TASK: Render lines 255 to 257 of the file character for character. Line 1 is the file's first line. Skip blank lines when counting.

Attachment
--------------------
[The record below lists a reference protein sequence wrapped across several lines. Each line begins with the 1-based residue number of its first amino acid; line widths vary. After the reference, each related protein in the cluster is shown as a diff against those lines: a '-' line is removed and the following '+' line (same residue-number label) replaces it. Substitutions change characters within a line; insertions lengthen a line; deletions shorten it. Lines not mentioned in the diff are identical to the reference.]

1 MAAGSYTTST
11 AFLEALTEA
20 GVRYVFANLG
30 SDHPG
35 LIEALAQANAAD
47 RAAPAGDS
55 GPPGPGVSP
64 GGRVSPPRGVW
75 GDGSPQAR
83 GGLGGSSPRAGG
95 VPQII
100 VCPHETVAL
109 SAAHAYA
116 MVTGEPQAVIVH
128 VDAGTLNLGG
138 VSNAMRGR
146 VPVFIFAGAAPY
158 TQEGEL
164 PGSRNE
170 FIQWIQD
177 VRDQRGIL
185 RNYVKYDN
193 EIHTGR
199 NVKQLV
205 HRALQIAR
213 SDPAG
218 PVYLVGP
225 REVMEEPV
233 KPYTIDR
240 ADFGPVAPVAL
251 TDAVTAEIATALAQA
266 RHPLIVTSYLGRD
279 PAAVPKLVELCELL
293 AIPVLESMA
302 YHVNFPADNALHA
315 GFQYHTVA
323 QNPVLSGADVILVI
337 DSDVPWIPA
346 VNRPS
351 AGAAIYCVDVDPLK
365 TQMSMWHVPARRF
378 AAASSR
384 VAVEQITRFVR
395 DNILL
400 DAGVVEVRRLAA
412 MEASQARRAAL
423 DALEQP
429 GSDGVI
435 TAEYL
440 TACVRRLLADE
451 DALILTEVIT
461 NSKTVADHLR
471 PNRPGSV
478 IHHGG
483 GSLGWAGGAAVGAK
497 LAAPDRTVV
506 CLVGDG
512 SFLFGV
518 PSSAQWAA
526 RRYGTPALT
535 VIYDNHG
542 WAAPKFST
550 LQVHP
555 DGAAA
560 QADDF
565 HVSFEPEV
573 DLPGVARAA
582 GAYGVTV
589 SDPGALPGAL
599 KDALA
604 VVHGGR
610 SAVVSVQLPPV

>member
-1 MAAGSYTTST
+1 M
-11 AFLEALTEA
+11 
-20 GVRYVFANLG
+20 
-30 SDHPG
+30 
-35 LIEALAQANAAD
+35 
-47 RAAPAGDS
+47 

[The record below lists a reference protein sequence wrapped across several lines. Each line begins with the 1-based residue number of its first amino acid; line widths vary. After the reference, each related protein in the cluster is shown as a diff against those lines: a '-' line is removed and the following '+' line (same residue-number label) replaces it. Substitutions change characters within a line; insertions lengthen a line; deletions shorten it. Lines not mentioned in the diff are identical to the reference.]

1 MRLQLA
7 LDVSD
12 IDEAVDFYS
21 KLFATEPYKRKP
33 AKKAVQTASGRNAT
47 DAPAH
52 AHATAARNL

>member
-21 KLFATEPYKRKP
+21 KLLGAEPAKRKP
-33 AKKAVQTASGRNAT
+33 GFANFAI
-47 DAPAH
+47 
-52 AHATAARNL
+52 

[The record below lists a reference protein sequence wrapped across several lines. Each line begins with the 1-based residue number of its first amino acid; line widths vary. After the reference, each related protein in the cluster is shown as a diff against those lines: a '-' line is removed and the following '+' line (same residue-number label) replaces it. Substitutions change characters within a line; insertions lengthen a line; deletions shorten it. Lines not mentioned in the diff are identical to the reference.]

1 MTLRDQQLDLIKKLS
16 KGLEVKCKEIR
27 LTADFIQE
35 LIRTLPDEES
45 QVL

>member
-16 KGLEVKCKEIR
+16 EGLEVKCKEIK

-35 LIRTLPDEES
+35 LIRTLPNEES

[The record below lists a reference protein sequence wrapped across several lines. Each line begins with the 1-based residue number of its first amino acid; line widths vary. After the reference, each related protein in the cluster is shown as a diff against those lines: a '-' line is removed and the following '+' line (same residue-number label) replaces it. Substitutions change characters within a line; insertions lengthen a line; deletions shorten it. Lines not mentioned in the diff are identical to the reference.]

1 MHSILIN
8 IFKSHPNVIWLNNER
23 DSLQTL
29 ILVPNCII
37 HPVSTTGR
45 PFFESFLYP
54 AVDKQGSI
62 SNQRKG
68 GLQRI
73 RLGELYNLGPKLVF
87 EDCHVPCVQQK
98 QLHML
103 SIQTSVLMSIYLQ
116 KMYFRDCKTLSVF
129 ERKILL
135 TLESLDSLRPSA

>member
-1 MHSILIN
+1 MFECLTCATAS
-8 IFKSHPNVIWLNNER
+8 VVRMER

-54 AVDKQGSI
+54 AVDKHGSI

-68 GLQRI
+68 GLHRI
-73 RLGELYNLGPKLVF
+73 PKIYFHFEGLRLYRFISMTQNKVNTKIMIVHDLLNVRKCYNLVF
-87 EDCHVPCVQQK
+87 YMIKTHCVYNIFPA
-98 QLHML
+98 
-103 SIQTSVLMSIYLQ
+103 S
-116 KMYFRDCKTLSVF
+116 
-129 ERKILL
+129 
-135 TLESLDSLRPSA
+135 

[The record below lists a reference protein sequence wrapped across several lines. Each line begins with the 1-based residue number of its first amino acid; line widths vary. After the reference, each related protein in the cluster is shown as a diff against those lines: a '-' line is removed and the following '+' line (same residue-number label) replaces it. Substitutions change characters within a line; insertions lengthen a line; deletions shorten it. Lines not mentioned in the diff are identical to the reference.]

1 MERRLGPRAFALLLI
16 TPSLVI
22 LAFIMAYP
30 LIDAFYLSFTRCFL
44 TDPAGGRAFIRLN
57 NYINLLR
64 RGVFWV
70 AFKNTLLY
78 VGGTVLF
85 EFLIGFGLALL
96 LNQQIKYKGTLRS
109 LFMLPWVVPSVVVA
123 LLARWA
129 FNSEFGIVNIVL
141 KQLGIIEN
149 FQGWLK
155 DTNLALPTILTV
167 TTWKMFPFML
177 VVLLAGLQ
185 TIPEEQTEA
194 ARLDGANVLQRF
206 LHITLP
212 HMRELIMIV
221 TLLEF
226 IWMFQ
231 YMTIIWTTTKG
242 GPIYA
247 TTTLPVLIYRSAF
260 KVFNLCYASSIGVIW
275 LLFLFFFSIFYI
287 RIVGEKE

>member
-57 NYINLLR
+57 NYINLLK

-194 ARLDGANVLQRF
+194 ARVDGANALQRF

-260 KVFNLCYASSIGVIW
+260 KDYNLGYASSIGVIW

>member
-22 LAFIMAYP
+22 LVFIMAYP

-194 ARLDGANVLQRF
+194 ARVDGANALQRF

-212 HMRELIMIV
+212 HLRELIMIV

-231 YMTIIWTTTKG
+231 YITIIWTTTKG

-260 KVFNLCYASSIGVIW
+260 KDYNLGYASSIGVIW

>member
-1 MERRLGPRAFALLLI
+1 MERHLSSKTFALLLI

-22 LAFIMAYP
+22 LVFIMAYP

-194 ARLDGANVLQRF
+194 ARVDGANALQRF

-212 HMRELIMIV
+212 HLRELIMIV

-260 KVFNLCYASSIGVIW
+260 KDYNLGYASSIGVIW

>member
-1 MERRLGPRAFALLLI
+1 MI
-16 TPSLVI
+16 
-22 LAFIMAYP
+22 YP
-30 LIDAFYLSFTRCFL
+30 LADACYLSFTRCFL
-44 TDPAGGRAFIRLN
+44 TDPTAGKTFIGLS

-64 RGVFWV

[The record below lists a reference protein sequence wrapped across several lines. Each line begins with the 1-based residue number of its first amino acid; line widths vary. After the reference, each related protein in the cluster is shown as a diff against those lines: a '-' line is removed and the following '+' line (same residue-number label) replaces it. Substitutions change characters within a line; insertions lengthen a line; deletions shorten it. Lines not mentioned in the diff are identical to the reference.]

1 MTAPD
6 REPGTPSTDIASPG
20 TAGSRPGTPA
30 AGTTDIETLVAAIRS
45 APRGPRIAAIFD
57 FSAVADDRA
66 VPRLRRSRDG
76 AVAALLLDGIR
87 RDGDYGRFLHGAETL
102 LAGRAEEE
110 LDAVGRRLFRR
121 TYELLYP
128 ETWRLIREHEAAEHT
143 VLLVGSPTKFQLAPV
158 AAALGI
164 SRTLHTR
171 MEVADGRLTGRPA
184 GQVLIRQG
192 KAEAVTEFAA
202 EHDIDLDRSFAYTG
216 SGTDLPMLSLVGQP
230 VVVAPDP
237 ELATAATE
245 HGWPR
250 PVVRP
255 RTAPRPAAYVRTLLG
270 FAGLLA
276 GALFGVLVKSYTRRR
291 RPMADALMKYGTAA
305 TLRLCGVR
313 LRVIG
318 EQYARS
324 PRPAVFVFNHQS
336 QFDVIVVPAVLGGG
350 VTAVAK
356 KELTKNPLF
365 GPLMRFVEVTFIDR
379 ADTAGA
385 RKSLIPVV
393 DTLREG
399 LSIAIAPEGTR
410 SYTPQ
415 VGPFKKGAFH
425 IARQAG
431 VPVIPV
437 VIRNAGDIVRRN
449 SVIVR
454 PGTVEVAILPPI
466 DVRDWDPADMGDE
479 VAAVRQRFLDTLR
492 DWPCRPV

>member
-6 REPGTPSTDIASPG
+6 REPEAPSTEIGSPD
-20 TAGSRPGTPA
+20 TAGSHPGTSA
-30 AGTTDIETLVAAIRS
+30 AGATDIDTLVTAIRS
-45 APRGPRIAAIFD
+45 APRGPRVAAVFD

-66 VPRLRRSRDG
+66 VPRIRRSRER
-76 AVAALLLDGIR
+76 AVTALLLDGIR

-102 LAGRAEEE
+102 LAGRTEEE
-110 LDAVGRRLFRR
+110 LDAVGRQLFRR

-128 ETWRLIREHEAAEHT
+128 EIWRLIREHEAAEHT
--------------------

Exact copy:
270 FAGLLA
276 GALFGVLVKSYTRRR
291 RPMADALMKYGTAA